If a child’s anxiety symptoms last longer than a few weeks or interfere with daily activities, talk to their primary care provider or mental health specialist about getting an evaluation. Some of these symptoms could also be caused by other conditions, like attention-deficit/hyperactivity disorder (ADHD).
Once a diagnosis is made, your child’s doctor can recommend a treatment plan that’s best for them. For kids with mild to moderate levels of anxiety, experts recommend cognitive behavioral therapy (CBT). This therapy helps children learn to cope with their fears and teaches them skills to use on their own. Kids who have severe anxiety may benefit from a combination of CBT and medication.
Medications for anxiety are used to reduce physical symptoms, such as a racing heartbeat or trembling, and they can help ease some of the emotional distress that comes with these symptoms. Selective serotonin reuptake inhibitors (SSRIs) are the medications of choice to treat anxiety. They are very effective and can be given to children of all ages. However, it’s important to know that SSRIs can cause a child to stop reacting to stressors, which can lead to a return of their anxiety symptoms. It’s also important for parents to talk with their child’s doctor if they notice any negative side effects.
Psychotherapy is a form of talking therapy that focuses on helping kids understand their thoughts and feelings, and change negative patterns into more positive ones. It’s especially helpful for kids who have a difficult time expressing their emotions.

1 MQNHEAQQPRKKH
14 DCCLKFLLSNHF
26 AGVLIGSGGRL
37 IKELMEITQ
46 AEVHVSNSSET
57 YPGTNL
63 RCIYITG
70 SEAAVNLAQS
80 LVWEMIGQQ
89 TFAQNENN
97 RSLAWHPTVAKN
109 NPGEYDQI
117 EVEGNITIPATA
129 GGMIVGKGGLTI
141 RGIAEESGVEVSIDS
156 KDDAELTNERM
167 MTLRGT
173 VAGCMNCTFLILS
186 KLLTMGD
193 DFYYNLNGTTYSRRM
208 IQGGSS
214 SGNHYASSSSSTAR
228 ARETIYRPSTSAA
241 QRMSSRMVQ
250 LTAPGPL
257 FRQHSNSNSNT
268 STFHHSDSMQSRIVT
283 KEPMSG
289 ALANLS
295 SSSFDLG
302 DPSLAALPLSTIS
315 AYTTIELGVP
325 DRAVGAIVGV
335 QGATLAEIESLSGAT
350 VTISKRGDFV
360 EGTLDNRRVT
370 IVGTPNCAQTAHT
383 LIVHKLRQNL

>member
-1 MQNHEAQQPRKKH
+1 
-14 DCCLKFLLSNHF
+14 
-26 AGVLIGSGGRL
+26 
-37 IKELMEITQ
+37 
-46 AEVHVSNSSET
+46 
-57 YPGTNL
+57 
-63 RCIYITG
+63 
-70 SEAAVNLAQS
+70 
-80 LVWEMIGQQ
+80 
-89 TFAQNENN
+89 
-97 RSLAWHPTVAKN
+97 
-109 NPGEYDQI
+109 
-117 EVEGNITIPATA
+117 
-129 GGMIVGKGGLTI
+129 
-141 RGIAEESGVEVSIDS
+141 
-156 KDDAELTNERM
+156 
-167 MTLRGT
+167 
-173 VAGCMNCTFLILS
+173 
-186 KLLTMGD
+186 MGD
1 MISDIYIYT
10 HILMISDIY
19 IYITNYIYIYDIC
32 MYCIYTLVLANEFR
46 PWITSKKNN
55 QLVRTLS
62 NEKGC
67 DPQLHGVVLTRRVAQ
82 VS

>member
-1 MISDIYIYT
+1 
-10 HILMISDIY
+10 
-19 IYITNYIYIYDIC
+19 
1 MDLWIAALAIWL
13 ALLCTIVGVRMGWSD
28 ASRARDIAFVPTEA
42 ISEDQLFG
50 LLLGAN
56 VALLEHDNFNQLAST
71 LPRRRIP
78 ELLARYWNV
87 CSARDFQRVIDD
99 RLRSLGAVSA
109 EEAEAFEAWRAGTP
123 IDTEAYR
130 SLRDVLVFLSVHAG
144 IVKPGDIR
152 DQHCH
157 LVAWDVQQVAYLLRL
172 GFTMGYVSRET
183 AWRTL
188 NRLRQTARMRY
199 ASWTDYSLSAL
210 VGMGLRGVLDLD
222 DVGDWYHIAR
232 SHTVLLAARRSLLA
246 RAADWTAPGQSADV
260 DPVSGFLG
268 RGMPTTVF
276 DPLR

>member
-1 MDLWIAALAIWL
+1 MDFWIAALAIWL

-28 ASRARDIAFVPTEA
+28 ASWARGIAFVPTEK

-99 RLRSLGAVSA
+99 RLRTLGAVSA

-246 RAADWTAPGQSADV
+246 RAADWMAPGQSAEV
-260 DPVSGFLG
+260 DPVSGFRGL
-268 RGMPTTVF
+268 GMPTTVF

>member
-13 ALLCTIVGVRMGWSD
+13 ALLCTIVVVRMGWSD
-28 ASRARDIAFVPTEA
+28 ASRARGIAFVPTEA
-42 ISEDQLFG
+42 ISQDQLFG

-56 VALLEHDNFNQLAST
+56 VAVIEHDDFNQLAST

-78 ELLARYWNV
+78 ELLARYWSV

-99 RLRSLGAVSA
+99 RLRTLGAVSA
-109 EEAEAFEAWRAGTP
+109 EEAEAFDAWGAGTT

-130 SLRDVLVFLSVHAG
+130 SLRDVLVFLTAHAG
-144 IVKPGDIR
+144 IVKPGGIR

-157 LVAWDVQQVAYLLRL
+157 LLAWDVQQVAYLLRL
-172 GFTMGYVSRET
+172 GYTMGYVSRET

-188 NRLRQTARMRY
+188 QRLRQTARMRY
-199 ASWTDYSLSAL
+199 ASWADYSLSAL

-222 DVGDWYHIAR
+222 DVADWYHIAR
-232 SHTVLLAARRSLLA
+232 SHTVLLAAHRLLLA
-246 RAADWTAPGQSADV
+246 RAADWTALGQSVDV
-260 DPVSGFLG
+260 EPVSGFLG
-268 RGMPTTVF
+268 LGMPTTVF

One of the most proven forms of psychotherapy for anxiety is called exposure-based cognitive behavioral therapy. It involves working with a therapist to identify and face the things that trigger anxiety, slowly and in controlled ways. It’s hard work, but kids and parents often see progress as they watch their fears melt away over time.
Many children who have anxiety disorders are at risk for other conditions, including depression. Symptoms of these disorders can mimic those of anxiety, making it challenging for a parent to recognize when their child needs help. In one study, Ginsburg and colleagues found that the more anxious a child’s parents are, the more likely they are to develop anxiety disorders in themselves and their children.
If a parent’s anxiety or accommodating behaviors contribute to their child’s symptoms, it’s important for those parents to seek counseling themselves and seek support from their medical provider. This will allow them to better understand the challenges their child is facing and offer the support they need.
Creating regular routines can give kids a sense of stability, which can help them feel safe and supported. Try setting aside regular family time for activities your kids enjoy. It’s also a good idea to teach your kids relaxation and meditation techniques, as these have been shown to decrease stress and anxiety in both adults and children.